Do you need a new, evidence-based source of to get in shape or stay fit? If so, a recently published seven-year study of over 150,000 people reports that individuals with higher aerobic and muscular fitness levels are significantly less likely to experience and . These findings (Kandola et al., 2020) were published on Nov. 11 in the journal BMC Medicine.
Lead author Aaron Kandola of UCL's Division of and colleagues found that people with low levels of cardiorespiratory and muscular fitness were almost twice as likely to experience depression than study participants with higher aerobic/muscular fitness. Low levels of fitness also predicted a significantly greater chance of . Karmel Choi of Harvard Medical School, whose previous research (Choi et al., 2019) found that physical activity keeps depression at bay, is a co-author of this study.
This prospective cohort study involved 152,978 participants age 40 to 69 who were part of the more extensive UK Biobank Study, consisting of 500,000 people from England, Scotland, and Wales recruited between April 2007 to December 2010 to participate in nationwide longitudinal research.
About seven years ago, Kandola et al. collected baseline measurements of participants' cardiorespiratory fitness using stationary bicycles and conducted grip strength tests using a hydraulic hand dynamometer in each hand as a predictor of total muscle strength.
At baseline, the researchers accounted for confounding factors such as , dietary habits, mental illness history, and socioeconomic status. Participants also filled out questionnaires that assessed depression and anxiety symptoms.
Seven years later, the researchers conducted the same tests again and found that "high aerobic and muscular fitness at the start of the study was associated with better mental health seven years later."
More specifically, the follow-up analysis showed that "people with the lowest combined aerobic and muscular fitness had 98% higher odds of depression, 60% higher odds of anxiety, and 81% higher odds of having either one of the common mental health disorders, compared to those with high levels of overall fitness." (Note: This is an observational study that identifies correlation, not causation.)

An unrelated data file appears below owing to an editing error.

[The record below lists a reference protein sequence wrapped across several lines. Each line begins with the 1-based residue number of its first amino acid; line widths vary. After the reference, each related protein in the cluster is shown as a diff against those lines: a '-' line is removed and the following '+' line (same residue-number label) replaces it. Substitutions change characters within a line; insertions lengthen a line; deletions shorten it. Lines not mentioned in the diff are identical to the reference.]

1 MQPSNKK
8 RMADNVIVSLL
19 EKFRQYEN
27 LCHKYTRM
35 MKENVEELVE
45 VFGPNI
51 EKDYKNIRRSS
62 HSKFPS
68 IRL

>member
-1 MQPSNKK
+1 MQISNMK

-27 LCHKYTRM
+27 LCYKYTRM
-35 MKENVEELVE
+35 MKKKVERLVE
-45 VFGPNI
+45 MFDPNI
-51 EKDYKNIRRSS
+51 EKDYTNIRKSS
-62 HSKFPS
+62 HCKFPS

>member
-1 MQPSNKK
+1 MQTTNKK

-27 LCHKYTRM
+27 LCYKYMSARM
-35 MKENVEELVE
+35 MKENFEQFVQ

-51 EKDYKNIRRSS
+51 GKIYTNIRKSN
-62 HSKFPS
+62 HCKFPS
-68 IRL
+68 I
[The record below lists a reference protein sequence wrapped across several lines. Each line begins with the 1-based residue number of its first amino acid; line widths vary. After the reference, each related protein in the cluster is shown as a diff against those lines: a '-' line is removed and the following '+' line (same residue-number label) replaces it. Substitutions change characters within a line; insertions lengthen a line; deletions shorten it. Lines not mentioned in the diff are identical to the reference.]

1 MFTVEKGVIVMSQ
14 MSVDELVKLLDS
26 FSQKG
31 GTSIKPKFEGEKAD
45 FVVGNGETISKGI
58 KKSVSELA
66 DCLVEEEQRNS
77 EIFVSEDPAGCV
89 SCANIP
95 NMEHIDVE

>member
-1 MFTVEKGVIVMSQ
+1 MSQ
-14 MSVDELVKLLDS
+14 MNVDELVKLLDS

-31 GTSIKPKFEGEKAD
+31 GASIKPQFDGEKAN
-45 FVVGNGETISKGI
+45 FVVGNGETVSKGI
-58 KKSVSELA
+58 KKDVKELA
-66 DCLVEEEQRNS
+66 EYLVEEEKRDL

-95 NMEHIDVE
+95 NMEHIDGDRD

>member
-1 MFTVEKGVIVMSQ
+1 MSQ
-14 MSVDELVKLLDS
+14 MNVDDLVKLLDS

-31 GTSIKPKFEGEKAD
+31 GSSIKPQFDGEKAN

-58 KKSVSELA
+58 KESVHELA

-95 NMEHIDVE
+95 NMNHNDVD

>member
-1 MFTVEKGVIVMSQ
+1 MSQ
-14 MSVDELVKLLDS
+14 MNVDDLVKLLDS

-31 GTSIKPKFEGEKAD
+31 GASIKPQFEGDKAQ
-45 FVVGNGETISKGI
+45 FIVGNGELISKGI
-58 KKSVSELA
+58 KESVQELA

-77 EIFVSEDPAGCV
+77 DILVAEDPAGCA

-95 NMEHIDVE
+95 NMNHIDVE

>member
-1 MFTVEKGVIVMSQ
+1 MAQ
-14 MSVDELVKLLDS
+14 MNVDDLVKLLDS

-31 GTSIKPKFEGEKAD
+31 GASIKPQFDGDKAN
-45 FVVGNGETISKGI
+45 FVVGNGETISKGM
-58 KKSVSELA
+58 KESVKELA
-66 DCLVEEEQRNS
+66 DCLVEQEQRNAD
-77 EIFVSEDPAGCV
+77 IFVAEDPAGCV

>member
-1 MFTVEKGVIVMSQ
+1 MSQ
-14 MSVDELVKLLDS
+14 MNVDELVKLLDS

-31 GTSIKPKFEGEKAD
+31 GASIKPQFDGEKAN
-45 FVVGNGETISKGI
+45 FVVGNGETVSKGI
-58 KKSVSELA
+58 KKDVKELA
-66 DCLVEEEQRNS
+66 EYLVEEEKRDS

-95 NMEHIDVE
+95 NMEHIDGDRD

Based on these findings, the authors speculate that aerobic and resistance training may offset the risk of experiencing depression, anxiety, and other common mental health disorders. "While broadly increasing physical activity will be beneficial, structured aerobic and resistance exercises with sufficient intensity to improve fitness may have a greater effect on risk reduction," the authors note.
"Our findings suggest that encouraging people to exercise more could have extensive public health benefits, improving not only our physical health but our mental health too," senior author Joseph Hayes of University College London said in a news release. "Improving fitness through a combination of cardio exercise and strength and resistance training appears to be more beneficial than just focusing on aerobic or muscular fitness."
"Other studies have found that just a few weeks of regular intensive exercise can make substantial improvements to aerobic and muscular fitness, so we are hopeful that it may not take much time to make a big difference to your risk of mental illness," Kandola added. "Reports that people are not as active as they used to be are worrying, and even more so now that global lockdowns have closed gyms and limited how much time people are spending out of the house. Physical activity is an important part of our lives and can play a key role in preventing mental health disorders."
From a public health perspective, the researchers speculate that encouraging the general population to improve their physical fitness through a combination of cardio workouts and strength-training exercises could significantly reduce the incidence of depression, anxiety, and other common mental disorders while simultaneously improving physical health outcomes.